Mousseline Buttercream

This buttercream may seem tricky to make, but once made holds up better than any other European type buttercream. "Its light and smooth and incredibly easy to work with. It is soft enough for beautiful shell borders yet strong enough to pipe roses." Have all ingredients room temperature!

2 cups unsalted butter (softened but cool - not runny and greasy)
5 large egg whites
1 cup sugar
1/2 + 1/8 teaspoon cream of tartar
1/4 cup water
3 fluid ounces liquor of choice or optional flavorings below

In a mixing bowl beat the butter until smooth and creamy and set aside in a cool place.

Have ready a heatproof glass measure near the range.

In a small heavy saucepan (preferably with a non stick lining) heat 3/4 cup sugar and the 1/4 cup water, stirring constantly, until the sugar dissolves and the mixture is bubbling. Stop stirring and reduce the heat to low. (If using an electric range remove from the heat.)

In another mixing bowl beat the egg whites until foamy, add the cream of tartar, and beat until soft peaks form when the beater is raised. Gradually beat in the remaining 1/4 cup sugar until stiff peaks form when the beater is raised slowly.

Increase the heat and boil the syrup until the thermometer registers 248F to 250F (the firm ball stage). Immediately transfer the syrup to the glass measure to stop the cooking.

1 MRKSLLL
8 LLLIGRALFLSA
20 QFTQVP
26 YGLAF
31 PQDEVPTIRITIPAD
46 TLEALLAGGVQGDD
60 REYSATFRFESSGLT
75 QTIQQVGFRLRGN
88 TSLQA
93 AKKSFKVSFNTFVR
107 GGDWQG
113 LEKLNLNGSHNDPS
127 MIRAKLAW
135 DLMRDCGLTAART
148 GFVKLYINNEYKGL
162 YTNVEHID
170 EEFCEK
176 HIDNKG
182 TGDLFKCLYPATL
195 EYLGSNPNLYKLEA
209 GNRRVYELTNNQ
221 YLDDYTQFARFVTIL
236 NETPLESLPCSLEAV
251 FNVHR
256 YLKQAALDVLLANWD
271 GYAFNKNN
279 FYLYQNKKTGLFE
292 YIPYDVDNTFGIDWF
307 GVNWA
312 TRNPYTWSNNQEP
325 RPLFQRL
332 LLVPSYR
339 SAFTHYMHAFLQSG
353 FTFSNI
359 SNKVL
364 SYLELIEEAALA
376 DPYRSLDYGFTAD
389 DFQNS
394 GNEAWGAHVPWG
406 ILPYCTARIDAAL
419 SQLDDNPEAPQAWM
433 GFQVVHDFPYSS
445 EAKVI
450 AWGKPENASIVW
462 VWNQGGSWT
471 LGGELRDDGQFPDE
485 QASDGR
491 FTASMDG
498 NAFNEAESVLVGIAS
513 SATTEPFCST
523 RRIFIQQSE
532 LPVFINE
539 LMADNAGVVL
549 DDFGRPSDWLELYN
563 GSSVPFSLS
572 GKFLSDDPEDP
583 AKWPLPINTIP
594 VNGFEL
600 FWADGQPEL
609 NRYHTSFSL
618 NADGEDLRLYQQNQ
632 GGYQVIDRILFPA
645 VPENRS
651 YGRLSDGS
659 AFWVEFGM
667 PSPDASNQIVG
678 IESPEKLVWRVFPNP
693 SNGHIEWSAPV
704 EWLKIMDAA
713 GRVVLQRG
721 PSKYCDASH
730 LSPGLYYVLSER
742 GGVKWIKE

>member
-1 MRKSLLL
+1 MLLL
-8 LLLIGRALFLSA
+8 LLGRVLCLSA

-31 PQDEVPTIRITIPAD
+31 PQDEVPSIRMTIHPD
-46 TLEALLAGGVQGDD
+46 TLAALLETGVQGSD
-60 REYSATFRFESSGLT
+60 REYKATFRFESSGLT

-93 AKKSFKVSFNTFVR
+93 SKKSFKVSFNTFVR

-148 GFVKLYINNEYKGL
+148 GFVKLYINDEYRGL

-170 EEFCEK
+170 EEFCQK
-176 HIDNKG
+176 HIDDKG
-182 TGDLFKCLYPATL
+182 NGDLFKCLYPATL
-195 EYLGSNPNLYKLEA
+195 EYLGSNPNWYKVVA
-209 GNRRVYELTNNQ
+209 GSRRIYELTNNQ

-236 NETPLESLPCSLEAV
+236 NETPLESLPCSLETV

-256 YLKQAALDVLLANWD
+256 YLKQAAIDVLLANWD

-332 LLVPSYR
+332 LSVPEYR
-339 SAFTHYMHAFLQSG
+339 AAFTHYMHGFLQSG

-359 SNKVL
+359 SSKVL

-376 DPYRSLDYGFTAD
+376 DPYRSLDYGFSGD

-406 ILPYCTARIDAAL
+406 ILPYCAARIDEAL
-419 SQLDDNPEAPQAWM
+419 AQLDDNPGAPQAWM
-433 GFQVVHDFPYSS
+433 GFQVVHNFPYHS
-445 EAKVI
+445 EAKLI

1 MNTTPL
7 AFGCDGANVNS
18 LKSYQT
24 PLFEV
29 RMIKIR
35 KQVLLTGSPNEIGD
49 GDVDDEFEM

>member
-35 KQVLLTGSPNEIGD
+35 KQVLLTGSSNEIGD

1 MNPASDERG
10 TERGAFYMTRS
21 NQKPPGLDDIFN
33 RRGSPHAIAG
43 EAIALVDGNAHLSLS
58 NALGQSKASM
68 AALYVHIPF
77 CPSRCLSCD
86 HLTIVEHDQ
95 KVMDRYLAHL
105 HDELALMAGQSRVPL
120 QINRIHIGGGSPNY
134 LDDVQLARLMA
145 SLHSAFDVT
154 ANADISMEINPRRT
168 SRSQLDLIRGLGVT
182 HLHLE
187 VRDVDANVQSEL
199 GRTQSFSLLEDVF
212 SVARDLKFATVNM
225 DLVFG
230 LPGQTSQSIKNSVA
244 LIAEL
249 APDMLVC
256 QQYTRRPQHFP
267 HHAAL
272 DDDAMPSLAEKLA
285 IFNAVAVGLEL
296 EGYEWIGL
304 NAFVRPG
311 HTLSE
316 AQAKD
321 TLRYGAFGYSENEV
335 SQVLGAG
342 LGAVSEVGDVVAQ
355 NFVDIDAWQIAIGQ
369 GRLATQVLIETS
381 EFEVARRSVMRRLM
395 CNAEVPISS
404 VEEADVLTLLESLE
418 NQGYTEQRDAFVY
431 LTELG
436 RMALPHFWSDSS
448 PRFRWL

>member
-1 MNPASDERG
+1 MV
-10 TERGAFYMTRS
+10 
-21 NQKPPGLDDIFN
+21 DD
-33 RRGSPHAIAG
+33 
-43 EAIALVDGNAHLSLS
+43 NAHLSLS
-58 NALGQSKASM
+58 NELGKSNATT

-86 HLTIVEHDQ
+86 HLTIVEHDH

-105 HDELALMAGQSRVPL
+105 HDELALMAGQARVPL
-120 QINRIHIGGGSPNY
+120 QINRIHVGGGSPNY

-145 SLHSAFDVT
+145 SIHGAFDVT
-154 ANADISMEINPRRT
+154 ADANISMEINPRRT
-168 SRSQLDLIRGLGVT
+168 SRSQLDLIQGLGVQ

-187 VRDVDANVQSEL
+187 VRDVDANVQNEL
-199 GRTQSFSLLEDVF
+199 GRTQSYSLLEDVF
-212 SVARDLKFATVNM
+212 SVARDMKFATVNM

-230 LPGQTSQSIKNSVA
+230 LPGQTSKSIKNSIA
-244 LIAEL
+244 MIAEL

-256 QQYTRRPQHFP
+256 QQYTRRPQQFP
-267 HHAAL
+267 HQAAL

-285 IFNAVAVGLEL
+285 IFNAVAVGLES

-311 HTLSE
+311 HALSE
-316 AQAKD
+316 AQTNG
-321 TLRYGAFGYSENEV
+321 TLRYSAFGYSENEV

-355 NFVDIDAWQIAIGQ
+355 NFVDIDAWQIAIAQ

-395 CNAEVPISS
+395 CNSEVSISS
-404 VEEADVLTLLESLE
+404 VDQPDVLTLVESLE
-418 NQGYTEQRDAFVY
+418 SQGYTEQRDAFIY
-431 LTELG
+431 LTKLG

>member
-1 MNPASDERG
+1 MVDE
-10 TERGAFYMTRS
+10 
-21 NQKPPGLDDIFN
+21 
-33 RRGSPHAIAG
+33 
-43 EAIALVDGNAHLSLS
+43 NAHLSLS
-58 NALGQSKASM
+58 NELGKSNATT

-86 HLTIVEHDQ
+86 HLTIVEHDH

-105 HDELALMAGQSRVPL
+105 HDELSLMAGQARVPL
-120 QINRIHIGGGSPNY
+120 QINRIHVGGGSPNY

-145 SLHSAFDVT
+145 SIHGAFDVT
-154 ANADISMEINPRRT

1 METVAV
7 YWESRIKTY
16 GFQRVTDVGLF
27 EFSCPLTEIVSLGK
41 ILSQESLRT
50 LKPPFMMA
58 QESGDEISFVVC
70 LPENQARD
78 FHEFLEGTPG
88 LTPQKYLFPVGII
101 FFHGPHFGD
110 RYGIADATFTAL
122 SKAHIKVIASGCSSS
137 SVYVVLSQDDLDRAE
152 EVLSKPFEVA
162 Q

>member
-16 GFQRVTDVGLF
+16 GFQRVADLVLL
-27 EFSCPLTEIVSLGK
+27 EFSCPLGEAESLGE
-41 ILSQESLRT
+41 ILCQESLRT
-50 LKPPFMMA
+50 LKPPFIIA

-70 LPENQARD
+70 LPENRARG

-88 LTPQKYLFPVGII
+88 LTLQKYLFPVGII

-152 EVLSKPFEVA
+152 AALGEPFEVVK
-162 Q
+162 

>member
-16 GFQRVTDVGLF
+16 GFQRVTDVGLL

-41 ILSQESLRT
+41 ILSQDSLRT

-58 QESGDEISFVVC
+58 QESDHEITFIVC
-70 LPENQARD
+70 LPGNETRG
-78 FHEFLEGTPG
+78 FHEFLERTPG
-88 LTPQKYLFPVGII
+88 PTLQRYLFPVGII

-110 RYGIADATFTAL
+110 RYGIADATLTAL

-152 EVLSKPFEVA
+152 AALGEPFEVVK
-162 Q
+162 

If using a hand held mixer beat the syrup into the whites in a steady stream. Don't allow the syrup to fall on the beaters or they will spin it onto the sides of the bowl. If using a stand mixer, pour a small amount of syrup over the whites with the mixer off. Immediately beat at high speed for 5 seconds. Stop the mixer and add a larger amount of syrup. Beat at high speed for 5 seconds. Continue with the remaining syrup. For the last addition, use a rubber scraper to remove the syrup clinging to the glass measure. Lower speed to medium and continue beating up to 2 minutes or until cool. If not completely cool, continue beating on lowest speed.

Beat in the butter at medium speed 1 tablespoon at a time. At first the mixture will seem thinner but will thicken beautifully by the time all the butter is added. If at any time the mixture looks slightly curdled, increase the speed slightly and beat until smooth before continuing to add more butter.

Lower the speed slightly and drizzle in the liquor. Place in an airtight bowl. Rebeat lightly from time to time to maintain silky texture. Buttercream becomes spongy on standing. Makes 4 1/2 cups.

Will keep 2 days room temperature, 10 days refrigerated, 8 months frozen. Allow to come to room temperature completely before rebeating to restore texture or it will break down irretrievably.

May be flavored with 5 ounces of melted and cooled chocolate or 6 ounces of melted and cooled white chocolate, up to 3/4 cup lightly sweetened fruit puree (strawberry or raspberry) or orange, lemon or lime curd.

Source of recipe: Rose Levy Beranbaum "The Cake Bible"